Check out the fall edition to find out more about the Christmas Bird Counts, the Banshee Reeks outdoor classroom, upcoming volunteer and CE opportunities and general chapter happenings.
Applications are being accepted for the 2017 training program. Classes are led by experts and meet two Saturdays a month from September 2017 through April 2018. Each class will cover one or two topics such as local plants, mammals, birds, trees, fish, mammals, soils, weather and more, and typically include field exercises to further explore the subject discussed in the classroom.
The classes are held at Banshee Reeks Nature Preserve, at 21085 The Woods Road in Leesburg. The is open to those older 18 years old. See the course schedule. For more information, call 703-669-0889.
You can find the latest newsletter here.
Also, don’t forget these important upcoming dates:
We’ve extended the deadline for photo submission to the 2017 Statewide VMN Photo Contest, to this Friday, July 21! We’re looking for interesting and creative pictures to represent the Banshee Reeks Chapter in the upcoming contest at the VMN Statewide Conference.
Chapters may submit one photo each to three separate categories:
- Virginia flora, fauna and other species
- Virginia landscapes and habitats
- Virginia Master Naturalists in Action
If you think you have what it takes to represent the Banshee Reeks Chapter, please submit your digital photos to firstname.lastname@example.org and include the following:
- Date of photo
- Species in the photo, if applicable
- Location of photo taken
The VMN Board will choose one photo for each category, and those photos will go on to represent Banshee Reeks Chapter in the contest.
Due Date Extended to Friday, July 21! Submit your photos Today!
Everyone is invited to the Bee Outdoors Festival at Banshee Reeks!
Click here for a Google Map to get directions.
Journey Through Hallowed Ground Native Plant Trail Dedication Ceremony at Banshee Reeks Nature Preserve
Date: Saturday, April 15, 2017
Time: 11 am
Join community members and volunteers to celebrate the dedication of the Journey Through Hallowed Ground Living Legacy Project native tree planting at Banshee Reeks Nature Preserve in Leesburg, VA. The Living Legacy Project commemorates the 150th anniversary of the American Civil War. Dedication will feature comments from local dignitaries, patriotic music, and time to tour the Living Legacy planting.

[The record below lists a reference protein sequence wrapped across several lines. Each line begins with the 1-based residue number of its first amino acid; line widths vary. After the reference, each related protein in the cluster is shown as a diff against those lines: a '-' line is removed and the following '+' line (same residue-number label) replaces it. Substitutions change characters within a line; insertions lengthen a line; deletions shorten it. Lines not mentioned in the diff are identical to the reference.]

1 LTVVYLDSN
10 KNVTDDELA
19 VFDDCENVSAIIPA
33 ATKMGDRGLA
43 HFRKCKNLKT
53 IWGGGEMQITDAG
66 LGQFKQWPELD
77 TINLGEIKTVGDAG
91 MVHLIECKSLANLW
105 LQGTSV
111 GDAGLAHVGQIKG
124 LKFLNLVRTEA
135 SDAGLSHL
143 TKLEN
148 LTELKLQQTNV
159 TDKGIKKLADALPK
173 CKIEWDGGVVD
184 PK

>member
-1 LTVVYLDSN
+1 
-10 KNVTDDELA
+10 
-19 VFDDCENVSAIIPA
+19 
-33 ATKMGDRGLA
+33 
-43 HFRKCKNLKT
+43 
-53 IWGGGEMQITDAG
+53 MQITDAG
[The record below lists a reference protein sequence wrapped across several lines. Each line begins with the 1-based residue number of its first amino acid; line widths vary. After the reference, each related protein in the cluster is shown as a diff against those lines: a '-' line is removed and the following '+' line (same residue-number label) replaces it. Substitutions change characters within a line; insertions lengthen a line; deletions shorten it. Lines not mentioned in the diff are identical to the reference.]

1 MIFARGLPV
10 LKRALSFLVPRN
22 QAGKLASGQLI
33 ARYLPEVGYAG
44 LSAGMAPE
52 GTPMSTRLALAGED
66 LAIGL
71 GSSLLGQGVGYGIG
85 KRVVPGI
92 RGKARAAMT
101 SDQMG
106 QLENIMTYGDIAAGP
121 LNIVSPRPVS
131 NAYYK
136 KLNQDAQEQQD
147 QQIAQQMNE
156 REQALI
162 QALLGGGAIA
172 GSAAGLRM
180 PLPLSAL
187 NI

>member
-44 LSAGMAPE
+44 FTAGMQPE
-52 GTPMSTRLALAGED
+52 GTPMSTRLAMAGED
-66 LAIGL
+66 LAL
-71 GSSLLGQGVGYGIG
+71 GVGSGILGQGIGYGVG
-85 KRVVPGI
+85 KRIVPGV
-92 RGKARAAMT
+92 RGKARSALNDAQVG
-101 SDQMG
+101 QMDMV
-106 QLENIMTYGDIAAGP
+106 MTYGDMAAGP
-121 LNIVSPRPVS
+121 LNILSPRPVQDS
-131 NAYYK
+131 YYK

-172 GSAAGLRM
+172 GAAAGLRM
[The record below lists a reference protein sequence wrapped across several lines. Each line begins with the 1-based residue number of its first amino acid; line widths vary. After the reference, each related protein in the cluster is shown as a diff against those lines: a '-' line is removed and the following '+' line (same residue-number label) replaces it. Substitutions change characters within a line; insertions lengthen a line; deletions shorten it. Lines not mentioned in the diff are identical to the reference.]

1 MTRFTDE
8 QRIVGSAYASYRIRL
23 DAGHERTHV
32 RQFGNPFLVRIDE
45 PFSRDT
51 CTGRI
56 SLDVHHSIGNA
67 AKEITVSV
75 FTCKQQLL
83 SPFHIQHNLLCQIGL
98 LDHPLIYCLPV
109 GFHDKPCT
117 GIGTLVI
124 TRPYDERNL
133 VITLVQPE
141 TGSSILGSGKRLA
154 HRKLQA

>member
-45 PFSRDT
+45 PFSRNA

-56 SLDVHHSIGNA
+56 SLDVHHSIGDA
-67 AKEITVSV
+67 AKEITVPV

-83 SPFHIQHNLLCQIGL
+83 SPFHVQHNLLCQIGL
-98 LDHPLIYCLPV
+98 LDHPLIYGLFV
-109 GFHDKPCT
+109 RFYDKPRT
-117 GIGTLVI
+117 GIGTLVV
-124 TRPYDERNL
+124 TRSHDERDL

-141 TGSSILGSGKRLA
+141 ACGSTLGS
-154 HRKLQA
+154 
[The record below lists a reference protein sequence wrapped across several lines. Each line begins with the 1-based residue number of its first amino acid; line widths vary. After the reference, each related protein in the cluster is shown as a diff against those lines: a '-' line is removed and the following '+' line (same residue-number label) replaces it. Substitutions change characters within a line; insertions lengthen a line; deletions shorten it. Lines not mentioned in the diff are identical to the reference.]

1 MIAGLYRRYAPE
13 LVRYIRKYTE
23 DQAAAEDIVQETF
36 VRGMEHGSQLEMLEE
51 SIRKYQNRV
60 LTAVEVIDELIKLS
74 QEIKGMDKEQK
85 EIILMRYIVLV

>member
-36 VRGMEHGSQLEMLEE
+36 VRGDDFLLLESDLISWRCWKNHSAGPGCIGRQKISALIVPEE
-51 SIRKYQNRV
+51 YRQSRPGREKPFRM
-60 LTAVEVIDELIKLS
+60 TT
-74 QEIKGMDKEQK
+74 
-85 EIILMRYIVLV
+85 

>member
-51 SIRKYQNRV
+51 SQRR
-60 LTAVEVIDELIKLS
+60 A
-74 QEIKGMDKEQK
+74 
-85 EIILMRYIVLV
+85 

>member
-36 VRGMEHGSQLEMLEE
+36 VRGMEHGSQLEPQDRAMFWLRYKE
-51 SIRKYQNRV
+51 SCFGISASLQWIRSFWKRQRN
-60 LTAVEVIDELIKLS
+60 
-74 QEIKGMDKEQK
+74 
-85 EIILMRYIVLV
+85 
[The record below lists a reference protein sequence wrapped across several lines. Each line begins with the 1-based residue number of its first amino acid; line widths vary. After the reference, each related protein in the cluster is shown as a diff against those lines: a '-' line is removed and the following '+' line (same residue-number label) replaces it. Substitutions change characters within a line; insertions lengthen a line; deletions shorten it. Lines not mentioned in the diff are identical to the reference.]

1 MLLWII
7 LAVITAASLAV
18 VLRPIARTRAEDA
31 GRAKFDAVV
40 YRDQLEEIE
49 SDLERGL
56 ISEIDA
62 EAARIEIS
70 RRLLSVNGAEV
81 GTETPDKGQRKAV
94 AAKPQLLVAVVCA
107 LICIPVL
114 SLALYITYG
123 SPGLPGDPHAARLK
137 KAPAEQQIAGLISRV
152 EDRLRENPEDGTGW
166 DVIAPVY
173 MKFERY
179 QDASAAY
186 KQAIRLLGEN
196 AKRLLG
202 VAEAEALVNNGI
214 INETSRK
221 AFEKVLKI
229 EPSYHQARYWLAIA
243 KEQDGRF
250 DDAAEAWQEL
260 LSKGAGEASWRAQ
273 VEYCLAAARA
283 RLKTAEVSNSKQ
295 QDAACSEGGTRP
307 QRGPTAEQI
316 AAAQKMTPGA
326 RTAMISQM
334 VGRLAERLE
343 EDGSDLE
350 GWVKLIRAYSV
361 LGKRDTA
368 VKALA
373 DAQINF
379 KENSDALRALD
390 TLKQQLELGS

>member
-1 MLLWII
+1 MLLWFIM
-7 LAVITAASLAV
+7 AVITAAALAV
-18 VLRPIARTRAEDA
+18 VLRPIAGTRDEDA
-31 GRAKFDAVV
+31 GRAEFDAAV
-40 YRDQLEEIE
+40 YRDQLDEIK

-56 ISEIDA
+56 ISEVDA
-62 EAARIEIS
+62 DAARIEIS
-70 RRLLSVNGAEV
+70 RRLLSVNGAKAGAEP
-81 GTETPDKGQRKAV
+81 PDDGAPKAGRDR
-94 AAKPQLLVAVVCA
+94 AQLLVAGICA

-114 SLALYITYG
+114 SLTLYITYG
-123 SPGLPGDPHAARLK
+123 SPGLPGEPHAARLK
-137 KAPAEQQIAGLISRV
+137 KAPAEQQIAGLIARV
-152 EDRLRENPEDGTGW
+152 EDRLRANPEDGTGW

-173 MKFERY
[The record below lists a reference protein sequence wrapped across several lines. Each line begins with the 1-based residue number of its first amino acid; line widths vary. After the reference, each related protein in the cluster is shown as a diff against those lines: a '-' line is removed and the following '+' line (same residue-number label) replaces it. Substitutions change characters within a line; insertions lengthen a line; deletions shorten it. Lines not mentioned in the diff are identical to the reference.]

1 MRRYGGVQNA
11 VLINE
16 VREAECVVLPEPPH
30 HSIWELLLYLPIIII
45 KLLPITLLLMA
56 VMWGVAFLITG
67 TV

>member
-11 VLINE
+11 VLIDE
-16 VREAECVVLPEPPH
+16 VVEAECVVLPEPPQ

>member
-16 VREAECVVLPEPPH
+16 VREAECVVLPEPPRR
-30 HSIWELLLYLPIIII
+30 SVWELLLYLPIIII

Ninety-five trees were planted at Banshee Reeks, through a partnership with Loudoun County and the Virginia Master Naturalist Program. All trees are native species and include white oak, sassafras, black gum, and Virginia’s state tree – flowering dogwood.
Through this program, one tree will be planted for each of the 620,000 soldiers who died during one of the most defining moments in American history. Upon completion, the Project will create the first 180-mile landscaped allée in the world, and the only one dedicated to memorializing the American Civil War.
For more information about the preserve, visit http://www.bansheereeksnp.org/.
Exactly what events qualify for CE credit has been a source of confusion, and sometimes controversy, since the VMN Program’s earliest days. I recently corresponded with the State Office and asked for some guidance on their current understanding. They started by citing the entry on page 16 of the Volunteer Handbook and Policy Guidelines, which is available on the VMN website (http://www.virginiamasternaturalist.org) under “Documents and Resources”.
Does the continuing education opportunity:
- Promote continued learning and development of naturalist skills?
- Provide Master Naturalists with knowledge and skills to work in volunteer efforts?
- Provide Master Naturalists an opportunity to focus their interests in one or a few specific topics?
- Build on the core curriculum initially provided by the local chapter?
- Provide information on natural resources and resource management or naturalist skills applicable to Virginia?
Under these guidelines they note that an event does not need to be of a specifically educational nature to be providing a Master Naturalist with new knowledge and/or skills. Of greater importance is the presence of a leader who can share from his or her own knowledge and experience. With this in mind they now say that events such as general Nature walks or bird walks could present CE opportunities, a change from earlier interpretations. They added that, while the decision to accept or reject a given event for credit lies with the individual chapter, many of the chapters are now accepting things like bird walks for CE credit. For us this opens LWC’s Birding Banshee, Birding the BRCES and the like for consideration as CE.